Today the art gallery at Compton Verney House in Warwickshire opens its doors on the exhibition The Arts and Crafts House: Then and Now presenting us with an excellent opportunity to showcase associated Arts and Crafts architecture titles from GSA Library’s Special Collections. These include a replacement copy of architectural partners’ M.H. Baillie Scott and A. Edgar Beresford’s influential book Houses and Gardens (1933) generously donated by the University of Strathclyde Library in the aftermath of last year’s fire. Originally published in 1906 with Scott as author, the book’s rationale for the artistic house is set out in simple language and easy-to-follow sections intended to simultaneously interest the public, professional associates and “builders interested in the planning of houses”. The text, a critique of modern house building and an endorsement of the design qualities found in cottages and countryside dwellings, is supplemented by beautiful watercolour illustrations and black and white photographs and architectural plans of the architects’ designed houses selected for their variety and yet, distinctive commonalities in the Arts and Crafts style.
Mackay Hugh Baillie Scott (1865-1945) was a figure of international standing during his lifetime. A contemporary of Mackintosh, many designs and articles written by him appeared in the progressive arts magazine of the day The Studio and would almost certainly have been read by a young Mackintosh who, at the time, would have been drafting the designs for Hill House (1903). Articles such as ‘The Decoration of the Suburban House’ that appeared in an 1895 volume of The Studio were followed by several others that focused on decorative elements of the home and domestic architecture. Scott was particularly interested in house-planning around a central room in the house that extended into smaller rooms of the house and into the garden. In a study of the house for Arts & Crafts Houses II, James Macaulay suggests the osmosis of styles between Baillie Scott’s country-house designs (for example White House built in Helensburgh in 1899) and Mackintosh’s design for the neighbouring residence Hill House that followed in 1903. (Both architects, incidentally, entered the House for an Art Lover competition in 1900).The imitation of styles was not limited to the pair; in fact, a whole generation of architects and artists propagated an Arts and Crafts design before the movement was gradually usurped by Art Nouveau.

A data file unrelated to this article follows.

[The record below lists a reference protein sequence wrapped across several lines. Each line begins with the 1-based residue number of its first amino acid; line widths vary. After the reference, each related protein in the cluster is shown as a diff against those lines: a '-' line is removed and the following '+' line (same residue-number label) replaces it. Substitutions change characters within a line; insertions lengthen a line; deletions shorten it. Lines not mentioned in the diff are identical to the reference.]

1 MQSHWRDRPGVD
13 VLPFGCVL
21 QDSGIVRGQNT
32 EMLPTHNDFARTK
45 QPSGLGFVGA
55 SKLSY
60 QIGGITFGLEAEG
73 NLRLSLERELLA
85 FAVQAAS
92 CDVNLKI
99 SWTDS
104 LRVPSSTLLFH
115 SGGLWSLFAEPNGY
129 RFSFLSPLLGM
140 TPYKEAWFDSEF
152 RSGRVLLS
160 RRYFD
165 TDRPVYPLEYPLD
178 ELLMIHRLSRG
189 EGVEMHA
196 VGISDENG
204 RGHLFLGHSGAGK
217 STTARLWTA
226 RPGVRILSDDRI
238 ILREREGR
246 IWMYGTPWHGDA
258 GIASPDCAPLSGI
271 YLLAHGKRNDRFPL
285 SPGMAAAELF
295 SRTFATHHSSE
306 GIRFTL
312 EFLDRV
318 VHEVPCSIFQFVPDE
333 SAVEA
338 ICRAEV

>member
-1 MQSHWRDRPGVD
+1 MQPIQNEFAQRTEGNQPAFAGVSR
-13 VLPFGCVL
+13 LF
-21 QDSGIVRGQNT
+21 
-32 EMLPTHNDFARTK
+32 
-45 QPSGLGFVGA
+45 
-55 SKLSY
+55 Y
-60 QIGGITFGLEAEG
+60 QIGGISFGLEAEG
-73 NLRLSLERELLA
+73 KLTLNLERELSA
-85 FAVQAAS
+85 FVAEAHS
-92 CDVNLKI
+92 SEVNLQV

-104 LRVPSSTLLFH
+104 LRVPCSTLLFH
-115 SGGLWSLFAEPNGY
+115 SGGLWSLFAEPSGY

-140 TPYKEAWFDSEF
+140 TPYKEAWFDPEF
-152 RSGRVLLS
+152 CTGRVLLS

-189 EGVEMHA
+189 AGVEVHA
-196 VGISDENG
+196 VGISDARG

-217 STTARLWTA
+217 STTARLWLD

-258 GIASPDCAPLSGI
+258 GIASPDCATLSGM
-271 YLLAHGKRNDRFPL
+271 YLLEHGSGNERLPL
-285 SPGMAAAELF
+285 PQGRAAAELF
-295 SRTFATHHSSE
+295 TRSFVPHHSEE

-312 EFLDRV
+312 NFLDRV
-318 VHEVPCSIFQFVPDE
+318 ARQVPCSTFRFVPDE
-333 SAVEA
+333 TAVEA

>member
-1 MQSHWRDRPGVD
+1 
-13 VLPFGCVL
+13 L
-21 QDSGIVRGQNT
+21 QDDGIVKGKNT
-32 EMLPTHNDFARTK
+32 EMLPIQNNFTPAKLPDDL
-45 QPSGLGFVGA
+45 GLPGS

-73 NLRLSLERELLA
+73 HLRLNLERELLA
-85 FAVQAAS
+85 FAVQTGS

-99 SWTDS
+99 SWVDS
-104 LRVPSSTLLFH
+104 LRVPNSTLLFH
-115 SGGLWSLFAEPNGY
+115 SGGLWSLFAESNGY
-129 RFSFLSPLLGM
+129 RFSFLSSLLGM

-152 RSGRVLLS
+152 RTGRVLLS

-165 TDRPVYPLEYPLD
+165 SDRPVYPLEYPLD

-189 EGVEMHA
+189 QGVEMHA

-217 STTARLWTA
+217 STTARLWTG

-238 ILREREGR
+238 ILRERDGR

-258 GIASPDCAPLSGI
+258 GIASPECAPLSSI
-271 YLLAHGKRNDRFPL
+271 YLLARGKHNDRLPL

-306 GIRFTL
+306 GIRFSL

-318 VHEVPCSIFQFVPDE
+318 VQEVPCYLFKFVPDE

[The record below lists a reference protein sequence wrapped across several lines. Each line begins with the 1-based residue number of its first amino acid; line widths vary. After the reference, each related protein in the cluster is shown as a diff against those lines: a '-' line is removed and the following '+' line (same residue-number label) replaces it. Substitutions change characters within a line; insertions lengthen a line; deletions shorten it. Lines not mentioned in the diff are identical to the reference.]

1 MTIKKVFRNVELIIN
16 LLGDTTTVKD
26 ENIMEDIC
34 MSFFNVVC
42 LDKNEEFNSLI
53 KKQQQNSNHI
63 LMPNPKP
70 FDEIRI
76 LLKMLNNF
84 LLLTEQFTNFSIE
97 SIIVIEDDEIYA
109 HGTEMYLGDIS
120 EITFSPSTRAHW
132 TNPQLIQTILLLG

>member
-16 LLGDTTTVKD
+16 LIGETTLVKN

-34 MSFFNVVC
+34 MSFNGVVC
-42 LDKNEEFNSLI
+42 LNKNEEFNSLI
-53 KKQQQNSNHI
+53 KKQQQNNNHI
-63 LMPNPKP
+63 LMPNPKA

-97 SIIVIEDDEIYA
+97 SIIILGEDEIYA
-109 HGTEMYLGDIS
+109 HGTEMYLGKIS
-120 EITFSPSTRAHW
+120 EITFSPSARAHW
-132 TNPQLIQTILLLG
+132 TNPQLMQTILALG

In 1919, Scott opened an office in partnership with A. Edgar Beresford, who had worked for him since 1905. The pair shared the beliefs of a broader network of art workers, craftspeople, designers and architects committed to the restoration of beauty to everyday life in the industrial age. The Arts and Crafts was an ideology which sought the romance of the past in the design of modern spaces. The designs of architects (including designers such as Charles Voysey, W.R. Lethaby and Ernest Gimson) reflected the belief that both the arts and architecture should be unified in order that the house’s exterior reflects its interiors. The socialist ideologies applied in the design of the houses and interiors that emerged are manifest for example, in the detailed working drawings of the architect’s associated with the movement and in the craftsmanship of architectural details. The craft of old buildings was of particular interest, and the design of houses in the style of cottages reflects the vernacular style of earlier Arts and Crafts designers such as William Morris and Walter Crane.
If searching for more on the buildings described in Houses and Gardens try searching The Studio or The Builder. Several books on Baillie Scott and the Arts and Crafts house can also be found in our Main Lending collection. Of related interest may also be the brilliantly illustrated The British Home of To-day and its companion volume Flats, Urban Houses and Cottage Homes published in the 1900s and featuring the designs of Norman Shaw, Frank Brangwyn and Frank T. Verity. These volumes are very kindly donated by Dr Carole Biggam at the University of Glasgow.